Identifying Objects, Actions, and Events - Identifying information by categorizing, estimating, recognizing differences or similarities, and detecting changes in circumstances or events.

Inspecting Equipment, Structures, or Material - Inspecting equipment, structures, or materials to identify the cause of errors or other problems or defects.

Monitor Processes, Materials, or Surroundings - Monitoring and reviewing information from materials, events, or the environment, to detect or assess problems.

Communicating with Supervisors, Peers, or Subordinates - Providing information to supervisors, co-workers, and subordinates by telephone, in written form, e-mail, or in person.

Operating Vehicles, Mechanized Devices, or Equipment - Running, maneuvering, navigating, or driving vehicles or mechanized equipment, such as forklifts, passenger vehicles, aircraft, or water craft.

Judging the Qualities of Things, Services, or People - Assessing the value, importance, or quality of things or people.

Making Decisions and Solving Problems - Analyzing information and evaluating results to choose the best solution and solve problems.

Organizing, Planning, and Prioritizing Work - Developing specific goals and plans to prioritize, organize, and accomplish your work.

Training and Teaching Others - Identifying the educational needs of others, developing formal educational or training programs or classes, and teaching or instructing others.

Establishing and Maintaining Interpersonal Relationships - Developing constructive and cooperative working relationships with others, and maintaining them over time.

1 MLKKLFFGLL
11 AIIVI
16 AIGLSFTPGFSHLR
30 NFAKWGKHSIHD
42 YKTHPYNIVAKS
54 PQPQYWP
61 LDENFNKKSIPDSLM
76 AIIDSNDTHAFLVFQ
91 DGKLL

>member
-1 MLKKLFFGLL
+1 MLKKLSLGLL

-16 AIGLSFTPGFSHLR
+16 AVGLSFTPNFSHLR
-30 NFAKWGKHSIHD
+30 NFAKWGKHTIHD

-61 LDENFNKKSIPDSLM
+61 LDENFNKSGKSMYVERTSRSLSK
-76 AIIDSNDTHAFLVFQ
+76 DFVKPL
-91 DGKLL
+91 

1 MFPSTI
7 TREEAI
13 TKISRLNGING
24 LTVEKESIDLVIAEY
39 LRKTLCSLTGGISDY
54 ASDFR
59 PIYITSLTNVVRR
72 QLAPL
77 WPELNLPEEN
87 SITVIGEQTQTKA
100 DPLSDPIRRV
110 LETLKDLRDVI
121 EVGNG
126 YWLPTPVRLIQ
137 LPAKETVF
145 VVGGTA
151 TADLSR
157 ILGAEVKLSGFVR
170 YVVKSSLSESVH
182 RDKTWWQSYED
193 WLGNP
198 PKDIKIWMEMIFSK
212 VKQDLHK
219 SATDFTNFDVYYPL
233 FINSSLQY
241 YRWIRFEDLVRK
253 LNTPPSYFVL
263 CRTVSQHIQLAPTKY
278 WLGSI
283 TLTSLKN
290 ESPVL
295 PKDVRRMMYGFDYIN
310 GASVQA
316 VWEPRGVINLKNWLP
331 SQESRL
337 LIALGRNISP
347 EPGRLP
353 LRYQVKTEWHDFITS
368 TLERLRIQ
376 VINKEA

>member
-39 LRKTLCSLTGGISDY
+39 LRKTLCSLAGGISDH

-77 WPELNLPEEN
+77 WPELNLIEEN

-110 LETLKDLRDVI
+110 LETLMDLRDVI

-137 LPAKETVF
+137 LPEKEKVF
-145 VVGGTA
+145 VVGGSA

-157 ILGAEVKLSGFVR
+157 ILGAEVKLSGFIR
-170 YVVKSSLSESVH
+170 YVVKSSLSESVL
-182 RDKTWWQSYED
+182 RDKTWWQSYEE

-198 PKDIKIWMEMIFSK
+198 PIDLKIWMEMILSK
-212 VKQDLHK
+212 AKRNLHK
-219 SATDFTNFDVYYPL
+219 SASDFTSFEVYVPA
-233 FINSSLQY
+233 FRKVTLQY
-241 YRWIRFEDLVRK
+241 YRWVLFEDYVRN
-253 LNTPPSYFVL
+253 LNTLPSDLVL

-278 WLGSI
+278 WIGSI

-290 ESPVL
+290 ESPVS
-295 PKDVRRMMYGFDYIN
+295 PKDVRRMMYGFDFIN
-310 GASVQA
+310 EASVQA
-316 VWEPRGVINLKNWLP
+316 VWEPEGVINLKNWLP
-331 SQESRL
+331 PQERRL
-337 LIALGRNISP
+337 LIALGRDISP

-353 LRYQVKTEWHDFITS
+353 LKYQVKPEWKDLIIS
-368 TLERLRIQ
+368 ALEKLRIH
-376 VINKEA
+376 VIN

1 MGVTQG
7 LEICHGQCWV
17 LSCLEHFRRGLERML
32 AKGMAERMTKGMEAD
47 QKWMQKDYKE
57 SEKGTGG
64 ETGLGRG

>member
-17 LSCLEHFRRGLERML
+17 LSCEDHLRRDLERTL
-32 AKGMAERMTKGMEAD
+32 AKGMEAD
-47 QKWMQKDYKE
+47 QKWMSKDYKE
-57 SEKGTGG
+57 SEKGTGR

Evaluating Information to Determine Compliance with Standards - Using relevant information and individual judgment to determine whether events or processes comply with laws, regulations, or standards.

Processing Information - Compiling, coding, categorizing, calculating, tabulating, auditing, or verifying information or data.

Repairing and Maintaining Mechanical Equipment - Servicing, repairing, adjusting, and testing machines, devices, moving parts, and equipment that operate primarily on the basis of mechanical (not electronic) principles.

Estimating the Quantifiable Characteristics of Products, Events, or Information - Estimating sizes, distances, and quantities; or determining time, costs, resources, or materials needed to perform a work activity.

Documenting/Recording Information - Entering, transcribing, recording, storing, or maintaining information in written or electronic/magnetic form.

Thinking Creatively - Developing, designing, or creating new applications, ideas, relationships, systems, or products, including artistic contributions.

Updating and Using Relevant Knowledge - Keeping up-to-date technically and applying new knowledge to your job.

Scheduling Work and Activities - Scheduling events, programs, and activities, as well as the work of others.

Developing and Building Teams - Encouraging and building mutual trust, respect, and cooperation among team members.

Analyzing Data or Information - Identifying the underlying principles, reasons, or facts of information by breaking down information or data into separate parts.

Interpreting the Meaning of Information for Others - Translating or explaining what information means and how it can be used.

Guiding, Directing, and Motivating Subordinates - Providing guidance and direction to subordinates, including setting performance standards and monitoring performance.

Developing Objectives and Strategies - Establishing long-range objectives and specifying the strategies and actions to achieve them.

Repairing and Maintaining Electronic Equipment - Servicing, repairing, calibrating, regulating, fine-tuning, or testing machines, devices, and equipment that operate primarily on the basis of electrical or electronic (not mechanical) principles.

Coordinating the Work and Activities of Others - Getting members of a group to work together to accomplish tasks.

Coaching and Developing Others - Identifying the developmental needs of others and coaching, mentoring, or otherwise helping others to improve their knowledge or skills.